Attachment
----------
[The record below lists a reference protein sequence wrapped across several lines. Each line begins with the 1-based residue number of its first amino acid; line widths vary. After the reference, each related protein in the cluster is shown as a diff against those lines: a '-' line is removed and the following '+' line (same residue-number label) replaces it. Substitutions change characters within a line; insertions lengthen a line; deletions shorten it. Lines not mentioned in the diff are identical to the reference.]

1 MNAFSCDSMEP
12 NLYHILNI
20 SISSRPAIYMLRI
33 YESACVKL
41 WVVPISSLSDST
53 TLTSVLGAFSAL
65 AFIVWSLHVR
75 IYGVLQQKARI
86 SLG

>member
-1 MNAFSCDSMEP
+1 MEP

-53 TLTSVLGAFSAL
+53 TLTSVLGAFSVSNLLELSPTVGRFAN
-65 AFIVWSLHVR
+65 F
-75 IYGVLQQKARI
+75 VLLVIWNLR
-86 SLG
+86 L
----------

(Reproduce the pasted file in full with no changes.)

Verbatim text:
[The record below lists a reference protein sequence wrapped across several lines. Each line begins with the 1-based residue number of its first amino acid; line widths vary. After the reference, each related protein in the cluster is shown as a diff against those lines: a '-' line is removed and the following '+' line (same residue-number label) replaces it. Substitutions change characters within a line; insertions lengthen a line; deletions shorten it. Lines not mentioned in the diff are identical to the reference.]

1 MNAFSCDSMEP
12 NLYHILNI
20 SISSRPAIYMLRI
33 YESACVKL
41 WVVPISSLSDST
53 TLTSVLGAFSAL
65 AFIVWSLHVR
75 IYGVLQQKARI
86 SLG

>member
-1 MNAFSCDSMEP
+1 MEP

-53 TLTSVLGAFSAL
+53 TLTSVLGAFSVSNLLELSPTVGRFAN
-65 AFIVWSLHVR
+65 F
-75 IYGVLQQKARI
+75 VLLVIWNLR
-86 SLG
+86 L